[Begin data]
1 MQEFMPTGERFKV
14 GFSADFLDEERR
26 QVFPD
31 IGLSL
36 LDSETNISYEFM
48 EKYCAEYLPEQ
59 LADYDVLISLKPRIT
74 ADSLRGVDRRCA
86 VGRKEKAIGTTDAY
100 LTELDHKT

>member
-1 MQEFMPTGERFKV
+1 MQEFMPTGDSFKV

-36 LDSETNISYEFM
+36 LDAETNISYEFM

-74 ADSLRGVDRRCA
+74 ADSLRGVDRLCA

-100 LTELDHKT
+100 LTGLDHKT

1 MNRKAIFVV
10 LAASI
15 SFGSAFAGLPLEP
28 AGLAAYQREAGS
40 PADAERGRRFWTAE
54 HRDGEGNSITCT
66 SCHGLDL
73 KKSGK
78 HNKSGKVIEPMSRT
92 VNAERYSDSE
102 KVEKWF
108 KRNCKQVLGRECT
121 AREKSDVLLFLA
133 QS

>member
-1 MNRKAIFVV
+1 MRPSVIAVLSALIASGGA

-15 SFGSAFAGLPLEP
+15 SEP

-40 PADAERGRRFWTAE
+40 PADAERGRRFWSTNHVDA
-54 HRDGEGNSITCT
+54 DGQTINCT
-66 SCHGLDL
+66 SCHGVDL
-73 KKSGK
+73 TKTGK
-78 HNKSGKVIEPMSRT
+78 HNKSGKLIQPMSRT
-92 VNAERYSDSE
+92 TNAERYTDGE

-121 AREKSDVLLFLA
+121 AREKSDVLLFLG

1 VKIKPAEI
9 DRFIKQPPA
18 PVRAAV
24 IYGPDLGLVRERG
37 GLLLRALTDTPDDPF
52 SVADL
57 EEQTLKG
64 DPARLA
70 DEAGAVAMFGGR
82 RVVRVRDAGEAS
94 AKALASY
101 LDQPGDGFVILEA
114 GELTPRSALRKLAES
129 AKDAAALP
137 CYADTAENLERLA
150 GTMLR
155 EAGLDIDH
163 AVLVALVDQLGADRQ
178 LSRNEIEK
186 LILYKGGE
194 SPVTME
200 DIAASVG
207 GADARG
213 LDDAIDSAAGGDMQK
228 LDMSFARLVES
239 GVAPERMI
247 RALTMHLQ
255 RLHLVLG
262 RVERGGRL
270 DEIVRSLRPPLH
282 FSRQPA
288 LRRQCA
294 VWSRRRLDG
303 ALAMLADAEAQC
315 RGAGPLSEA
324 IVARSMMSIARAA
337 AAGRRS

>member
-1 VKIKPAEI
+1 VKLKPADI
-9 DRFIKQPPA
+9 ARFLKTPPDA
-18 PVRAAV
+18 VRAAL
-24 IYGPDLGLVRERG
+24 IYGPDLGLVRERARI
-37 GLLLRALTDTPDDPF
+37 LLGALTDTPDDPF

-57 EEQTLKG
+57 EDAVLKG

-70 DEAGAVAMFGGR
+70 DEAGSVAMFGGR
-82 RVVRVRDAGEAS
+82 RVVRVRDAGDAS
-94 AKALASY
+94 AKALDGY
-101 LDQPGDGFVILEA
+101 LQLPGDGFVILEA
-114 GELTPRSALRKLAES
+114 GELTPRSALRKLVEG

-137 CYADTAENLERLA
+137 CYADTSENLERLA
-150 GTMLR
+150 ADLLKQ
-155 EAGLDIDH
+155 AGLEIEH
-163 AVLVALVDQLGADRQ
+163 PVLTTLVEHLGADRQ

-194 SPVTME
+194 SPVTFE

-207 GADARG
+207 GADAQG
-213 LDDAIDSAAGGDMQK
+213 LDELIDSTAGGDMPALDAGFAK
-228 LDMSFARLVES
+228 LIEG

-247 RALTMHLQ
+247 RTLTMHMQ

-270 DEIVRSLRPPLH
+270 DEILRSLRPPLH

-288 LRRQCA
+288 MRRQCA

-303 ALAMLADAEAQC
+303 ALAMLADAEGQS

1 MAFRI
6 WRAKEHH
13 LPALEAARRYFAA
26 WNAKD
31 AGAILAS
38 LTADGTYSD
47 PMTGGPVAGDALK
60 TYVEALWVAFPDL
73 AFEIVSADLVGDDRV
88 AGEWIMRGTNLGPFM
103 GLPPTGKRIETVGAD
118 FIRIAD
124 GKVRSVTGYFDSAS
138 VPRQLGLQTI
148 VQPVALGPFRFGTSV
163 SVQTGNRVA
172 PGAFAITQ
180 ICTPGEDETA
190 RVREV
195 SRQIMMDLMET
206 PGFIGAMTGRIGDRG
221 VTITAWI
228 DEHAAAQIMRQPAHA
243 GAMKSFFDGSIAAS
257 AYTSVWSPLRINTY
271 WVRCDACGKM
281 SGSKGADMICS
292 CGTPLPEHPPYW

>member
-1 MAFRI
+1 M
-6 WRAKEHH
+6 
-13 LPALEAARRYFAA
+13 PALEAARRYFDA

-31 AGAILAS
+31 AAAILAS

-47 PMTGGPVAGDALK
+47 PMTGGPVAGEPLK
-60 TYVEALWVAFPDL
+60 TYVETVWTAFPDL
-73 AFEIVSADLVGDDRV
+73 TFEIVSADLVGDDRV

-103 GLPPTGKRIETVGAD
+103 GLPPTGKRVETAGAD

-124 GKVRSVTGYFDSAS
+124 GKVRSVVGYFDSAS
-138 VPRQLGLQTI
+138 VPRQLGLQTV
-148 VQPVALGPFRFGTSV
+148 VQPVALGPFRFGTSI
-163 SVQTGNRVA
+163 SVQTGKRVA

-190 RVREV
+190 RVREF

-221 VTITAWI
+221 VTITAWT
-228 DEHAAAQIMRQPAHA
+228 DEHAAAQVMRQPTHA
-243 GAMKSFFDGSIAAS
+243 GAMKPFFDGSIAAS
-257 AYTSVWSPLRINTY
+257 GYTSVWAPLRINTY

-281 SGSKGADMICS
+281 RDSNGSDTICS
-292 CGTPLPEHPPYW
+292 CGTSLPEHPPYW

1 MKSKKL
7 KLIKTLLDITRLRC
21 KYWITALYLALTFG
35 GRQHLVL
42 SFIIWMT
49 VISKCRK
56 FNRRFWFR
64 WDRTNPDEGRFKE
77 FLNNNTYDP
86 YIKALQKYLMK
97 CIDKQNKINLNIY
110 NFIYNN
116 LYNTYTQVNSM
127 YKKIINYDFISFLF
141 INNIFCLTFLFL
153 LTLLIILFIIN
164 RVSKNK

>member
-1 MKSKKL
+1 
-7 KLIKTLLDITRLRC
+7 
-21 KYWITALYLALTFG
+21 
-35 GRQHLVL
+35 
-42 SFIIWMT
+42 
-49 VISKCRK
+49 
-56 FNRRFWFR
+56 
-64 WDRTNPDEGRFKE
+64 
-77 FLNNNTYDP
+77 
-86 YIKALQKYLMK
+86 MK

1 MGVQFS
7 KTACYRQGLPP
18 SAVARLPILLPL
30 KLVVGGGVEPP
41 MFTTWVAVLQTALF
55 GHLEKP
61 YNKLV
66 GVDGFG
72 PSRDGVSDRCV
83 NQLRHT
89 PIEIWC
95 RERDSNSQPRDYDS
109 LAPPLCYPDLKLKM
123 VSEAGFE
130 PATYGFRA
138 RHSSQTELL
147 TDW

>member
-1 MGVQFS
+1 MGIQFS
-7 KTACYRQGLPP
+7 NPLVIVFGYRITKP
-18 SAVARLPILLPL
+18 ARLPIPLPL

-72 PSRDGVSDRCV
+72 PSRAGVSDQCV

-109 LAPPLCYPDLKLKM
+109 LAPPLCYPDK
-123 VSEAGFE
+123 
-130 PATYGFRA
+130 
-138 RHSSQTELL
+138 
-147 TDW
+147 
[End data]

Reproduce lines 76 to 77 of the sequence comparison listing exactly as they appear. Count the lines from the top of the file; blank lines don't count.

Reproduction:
213 LDDAIDSAAGGDMQK
228 LDMSFARLVES